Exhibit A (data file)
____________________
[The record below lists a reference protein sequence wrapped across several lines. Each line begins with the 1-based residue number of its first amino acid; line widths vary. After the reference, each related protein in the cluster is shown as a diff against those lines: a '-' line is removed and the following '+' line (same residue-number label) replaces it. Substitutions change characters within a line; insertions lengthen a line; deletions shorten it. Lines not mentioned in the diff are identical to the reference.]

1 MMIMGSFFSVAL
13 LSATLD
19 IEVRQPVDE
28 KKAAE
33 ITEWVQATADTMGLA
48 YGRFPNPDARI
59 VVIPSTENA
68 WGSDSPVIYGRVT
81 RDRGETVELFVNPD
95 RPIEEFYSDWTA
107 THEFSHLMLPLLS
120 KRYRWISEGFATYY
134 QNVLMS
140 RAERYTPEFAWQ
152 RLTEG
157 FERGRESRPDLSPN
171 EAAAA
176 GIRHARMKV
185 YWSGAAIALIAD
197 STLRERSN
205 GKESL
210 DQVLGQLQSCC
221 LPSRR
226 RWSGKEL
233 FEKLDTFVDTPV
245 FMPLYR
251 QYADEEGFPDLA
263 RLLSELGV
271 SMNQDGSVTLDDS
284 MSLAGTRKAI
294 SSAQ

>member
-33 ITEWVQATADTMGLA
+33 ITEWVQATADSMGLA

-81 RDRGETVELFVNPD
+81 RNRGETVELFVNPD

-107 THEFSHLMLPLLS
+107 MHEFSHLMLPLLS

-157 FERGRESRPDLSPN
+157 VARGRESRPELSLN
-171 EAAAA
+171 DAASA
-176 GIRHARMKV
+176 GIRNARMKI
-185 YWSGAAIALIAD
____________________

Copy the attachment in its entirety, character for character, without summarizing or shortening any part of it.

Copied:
[The record below lists a reference protein sequence wrapped across several lines. Each line begins with the 1-based residue number of its first amino acid; line widths vary. After the reference, each related protein in the cluster is shown as a diff against those lines: a '-' line is removed and the following '+' line (same residue-number label) replaces it. Substitutions change characters within a line; insertions lengthen a line; deletions shorten it. Lines not mentioned in the diff are identical to the reference.]

1 MMIMGSFFSVAL
13 LSATLD
19 IEVRQPVDE
28 KKAAE
33 ITEWVQATADTMGLA
48 YGRFPNPDARI
59 VVIPSTENA
68 WGSDSPVIYGRVT
81 RDRGETVELFVNPD
95 RPIEEFYSDWTA
107 THEFSHLMLPLLS
120 KRYRWISEGFATYY
134 QNVLMS
140 RAERYTPEFAWQ
152 RLTEG
157 FERGRESRPDLSPN
171 EAAAA
176 GIRHARMKV
185 YWSGAAIALIAD
197 STLRERSN
205 GKESL
210 DQVLGQLQSCC
221 LPSRR
226 RWSGKEL
233 FEKLDTFVDTPV
245 FMPLYR
251 QYADEEGFPDLA
263 RLLSELGV
271 SMNQDGSVTLDDS
284 MSLAGTRKAI
294 SSAQ

>member
-33 ITEWVQATADTMGLA
+33 ITEWVQATADSMGLA

-81 RDRGETVELFVNPD
+81 RNRGETVELFVNPD

-107 THEFSHLMLPLLS
+107 MHEFSHLMLPLLS

-157 FERGRESRPDLSPN
+157 VARGRESRPELSLN
-171 EAAAA
+171 DAASA
-176 GIRHARMKV
+176 GIRNARMKI
-185 YWSGAAIALIAD